The Wages of Sin and Enlightenment (in Three Parts): Part Two – Florence

From Venice we travelled on to Florence; here things improved in our relationship.

Our love-making took on a more relaxed tempo. The urgency of the doctor’s ardour seemed to diminish; her drive for sexual excess to grow less insistent. For me it made a welcome change and I breathed a sigh of relief, thinking the height of fervour might be passed.

We stopped snapping at each other under the stress of her unreasonable physical demands. The situation grew calmer, and strangely enough it began to feel more fulfilling. We started to go about Florence with increased zest and savoured every moment of being together. Love in the afternoon was dispensed with. We had too many other distractions as we tried to get around all the art galleries and shops for which the city was renowned. Everywhere we went there were artisan craftsmen working in their individual workshops, producing items of jewellery in gold or silver, or leather or decorative glassware.

There was one teacher I had been very keen on when I was at school who would often talk to me about Naples and Florence and their place in history. It had been a dream that I might visit both cities one day, and now the dream was being fulfilled in the case of Florence. What was more, the visit was being made in style, since the doctor had the means to demand the best – I could not believe my good fortune. Here I was in the city where, during the Renaissance, the ruling family of merchant bankers, the Medici, had used their wealth and patronage to make it a centre of art and learning. The Florentines in their day had been pre-eminent in appreciating the importance for humanity of the driving forces of imagination and intellect. The poet Dante was a native of the city, though forced to live some of his life away from it for political reasons. Brunelleschi had invented modern perspective there and designed the great dome of the cathedral. Giotto established a new realism in fresco painting in the church of Santa Croce, Leonardo and Michelangelo came to the city to work. Galileo defined many of the principals of modern science in Florence, under the protecting auspices of the Medici – though ultimately they could not save him from the persecution of the Inquisition and he was forced to recant his confirmation of Copernicus’s theory that the earth moves round the sun.

A catalogue of facts went spilling through my head. I had no way of guessing what an important focus for many of my activities the city would become some thirty years later when I ran a conglomerate dealing with luxury goods and fine textiles. In those days to come I would be visiting Florence on a regular basis, seeking to buy and market the finest of hand-crafted artefacts that their manufacturers could offer. Similarly I could not know, as I stood and admired a handsome Tuscan villa called La Pietra, which looked out over the city from its imposing hillside position, that this too would play a part in my future life. It stood behind its imposing iron gates, beyond a grand approach of stone steps and balustrades, surrounded by a marvellous garden landscape with trees, shrubs and statuary. La Pietra was the home of the Actons, whose familial links with Florence and the rest of Italy went back well over a century. It housed one of the finest collections of art and antiques ever assembled.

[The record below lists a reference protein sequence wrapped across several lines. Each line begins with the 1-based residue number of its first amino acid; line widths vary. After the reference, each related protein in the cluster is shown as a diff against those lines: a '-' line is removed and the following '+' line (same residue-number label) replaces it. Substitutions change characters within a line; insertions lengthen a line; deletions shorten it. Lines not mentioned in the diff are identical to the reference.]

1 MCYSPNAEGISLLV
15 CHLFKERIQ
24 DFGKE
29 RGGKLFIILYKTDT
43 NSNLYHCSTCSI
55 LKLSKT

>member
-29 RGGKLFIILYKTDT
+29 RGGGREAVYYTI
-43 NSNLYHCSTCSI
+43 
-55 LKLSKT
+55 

The assembling had been done by Arthur Acton, a businessman and speculator, and his American wife Hortense. The old couple still lived in their fifty-four-room palace at the time with their son Harold. In my wildest dreams I never imagined that a day would come when I would be invited there as a guest of Sir Harold Acton, as he later became, and forge with him a friendship that would last for the rest of Sir Harold’s life. Harold was one of the outstanding scholars and raconteurs of his generation, though he did not come in to the freedom of his full inheritance until after the death of his mother at the age of ninety. Right to the end she never trusted him with his own latchkey – but such odd stories awaited discovery a good way along the road ahead.

In the evenings on this first visit to Florence I and the doctor dined in style at fashionable restaurants and sipped vintage Italian wines until late in the evening. I, who was not accustomed to heavy drinking, was always tipsy as we negotiated our way back to our hotel. Generally, once in the room we would hurriedly dispose of our clothes and just collapse on the bed, lying flat out as the night ticked by. Yet, however profoundly asleep I was I would be remorselessly roused to semi-consciousness in the small hours as her roving hands explored my body and its sexual state.

Then, somehow or other, I would find myself manoeuvring to perch on top of her and thump away, unable to tell whether I was groaning in ecstasy or pain.

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